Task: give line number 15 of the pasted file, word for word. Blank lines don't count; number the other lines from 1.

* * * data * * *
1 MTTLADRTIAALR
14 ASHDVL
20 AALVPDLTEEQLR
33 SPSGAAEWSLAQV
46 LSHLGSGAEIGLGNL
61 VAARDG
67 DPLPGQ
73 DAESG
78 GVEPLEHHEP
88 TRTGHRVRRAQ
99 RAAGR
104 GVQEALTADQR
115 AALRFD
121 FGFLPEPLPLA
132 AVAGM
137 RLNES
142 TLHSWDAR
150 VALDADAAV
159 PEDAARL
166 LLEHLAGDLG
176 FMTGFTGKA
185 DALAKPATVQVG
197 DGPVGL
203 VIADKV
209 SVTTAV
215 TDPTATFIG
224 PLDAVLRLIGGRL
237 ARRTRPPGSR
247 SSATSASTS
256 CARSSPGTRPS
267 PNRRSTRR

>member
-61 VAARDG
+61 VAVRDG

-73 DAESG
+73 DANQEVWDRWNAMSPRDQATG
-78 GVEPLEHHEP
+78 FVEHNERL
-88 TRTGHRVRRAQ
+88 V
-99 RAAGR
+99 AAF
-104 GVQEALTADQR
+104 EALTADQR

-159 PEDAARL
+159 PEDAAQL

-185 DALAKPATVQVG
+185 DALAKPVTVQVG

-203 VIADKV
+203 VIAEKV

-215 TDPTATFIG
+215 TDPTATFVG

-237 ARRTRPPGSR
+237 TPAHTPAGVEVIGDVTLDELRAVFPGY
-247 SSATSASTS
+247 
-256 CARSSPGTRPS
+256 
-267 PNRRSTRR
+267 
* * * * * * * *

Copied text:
132 AVAGM